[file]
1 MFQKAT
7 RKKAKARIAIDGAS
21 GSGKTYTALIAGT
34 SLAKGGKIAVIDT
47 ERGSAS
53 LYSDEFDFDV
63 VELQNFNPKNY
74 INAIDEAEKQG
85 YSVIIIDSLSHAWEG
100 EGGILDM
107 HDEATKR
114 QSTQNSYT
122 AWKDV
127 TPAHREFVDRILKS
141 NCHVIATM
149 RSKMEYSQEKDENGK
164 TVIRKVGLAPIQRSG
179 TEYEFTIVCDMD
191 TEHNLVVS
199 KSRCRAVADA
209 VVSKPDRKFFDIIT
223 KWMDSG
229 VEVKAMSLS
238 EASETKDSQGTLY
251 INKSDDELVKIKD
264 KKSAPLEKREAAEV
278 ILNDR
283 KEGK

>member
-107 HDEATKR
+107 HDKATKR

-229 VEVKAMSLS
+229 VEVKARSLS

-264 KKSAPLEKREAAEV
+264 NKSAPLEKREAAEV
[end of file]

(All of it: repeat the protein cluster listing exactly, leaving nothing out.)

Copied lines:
1 MFQKAT
7 RKKAKARIAIDGAS
21 GSGKTYTALIAGT
34 SLAKGGKIAVIDT
47 ERGSAS
53 LYSDEFDFDV
63 VELQNFNPKNY
74 INAIDEAEKQG
85 YSVIIIDSLSHAWEG
100 EGGILDM
107 HDEATKR
114 QSTQNSYT
122 AWKDV
127 TPAHREFVDRILKS
141 NCHVIATM
149 RSKMEYSQEKDENGK
164 TVIRKVGLAPIQRSG
179 TEYEFTIVCDMD
191 TEHNLVVS
199 KSRCRAVADA
209 VVSKPDRKFFDIIT
223 KWMDSG
229 VEVKAMSLS
238 EASETKDSQGTLY
251 INKSDDELVKIKD
264 KKSAPLEKREAAEV
278 ILNDR
283 KEGK

>member
-107 HDEATKR
+107 HDKATKR

-229 VEVKAMSLS
+229 VEVKARSLS

-264 KKSAPLEKREAAEV
+264 NKSAPLEKREAAEV